Hackney has resolved to sell four of its central Dalston sites as one "comprehensive development/ refurbishment package" for "regeneration". Hackney's Cabinet reached its decision on 23 November without any prior public consultation.
The four sites, to be marketed as the "Dalston Quarter", include the Council's land on part of the Eastern Curve Garden, the former Railway Tavern and the 1865 houses on Ashwin Street, the former CLR James library and the last surviving 1790 Georgian Houses on Dalston Lane.
Hackney owns the entrance land of the hugely popular Eastern Curve Garden. The Kingsland Shopping Centre owns the remainder of the land. The Garden, within Site 1, would be unlikely to survive as we know it if part were to be developed in a way which compromised present uses.
Although some of the sites are vacant, following demolitions, a number include historic buildings. The Council report states that "buildings with heritage significance will be cherished" but it also reminds of its duty to obtain "best consideration."
Hackney is presently converting the former Railway Tavern,within Site 1, into flats and is marketing the ground floor and basement for commercial uses
V22 Gallery presently occupy these three houses, within Site 1, at 10-16 Ashwin Street for exhibitions and artists' studios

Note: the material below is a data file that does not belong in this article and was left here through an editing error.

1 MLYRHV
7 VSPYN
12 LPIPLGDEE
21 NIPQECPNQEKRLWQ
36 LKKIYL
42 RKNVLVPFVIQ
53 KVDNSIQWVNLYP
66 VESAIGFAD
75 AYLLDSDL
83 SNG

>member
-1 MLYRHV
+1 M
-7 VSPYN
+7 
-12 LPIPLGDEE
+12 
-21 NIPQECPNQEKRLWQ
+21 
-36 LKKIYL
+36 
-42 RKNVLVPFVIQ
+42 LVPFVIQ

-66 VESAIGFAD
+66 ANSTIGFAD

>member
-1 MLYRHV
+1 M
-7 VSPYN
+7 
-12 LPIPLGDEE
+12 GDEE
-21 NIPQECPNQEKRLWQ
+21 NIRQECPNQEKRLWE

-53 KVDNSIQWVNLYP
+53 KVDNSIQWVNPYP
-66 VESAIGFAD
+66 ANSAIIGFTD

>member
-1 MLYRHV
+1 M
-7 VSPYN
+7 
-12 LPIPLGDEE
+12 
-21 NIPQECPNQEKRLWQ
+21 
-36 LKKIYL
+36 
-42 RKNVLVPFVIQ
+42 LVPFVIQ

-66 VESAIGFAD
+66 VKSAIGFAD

Many of the buildings are occupied by social and cultural enterprises which will be directly affected by the Council's plans for a "comprehensive development/ refurbishment package" . Tenants are often required to give up possession to enable "refurbishment" to proceed. Hackney's report states that the cluster of businesses are "major assets to the character of the town centre" but has also not ruled out private residential development
The last surviving 1790 Georgian houses, within Site 3 at 16-22 Dalston Lane, are occupied in part by Hackney Co-Operative developments and the Farm Shop
The former CLR James library is part of the Council plan. It is part of Site 3 and is presently occupied by Hackney Community Voluntary Services
For three years, since the leaked report "Dalston's heritage under threat", OPEN has been pressing for an extension of Dalston Lane (West) Conservation Area. Although Hackney plan to designate a seperate new Conservation Area covering the High Street, it has done virtually nothing so far to give these town centre buildings heritage protection. Its reasons for delay remain questionable.
Although the Council's "vision" is for a "vibrant exciting quarter" with "spill out places" and "pedestrian meandering" (That's enough estate agency waffle. Ed.) it is clear that the existing businesses and diversity already within the area could be at serious risk from the "comprehensive" treatment of all 4 sites, as a single package, which the Council is planning.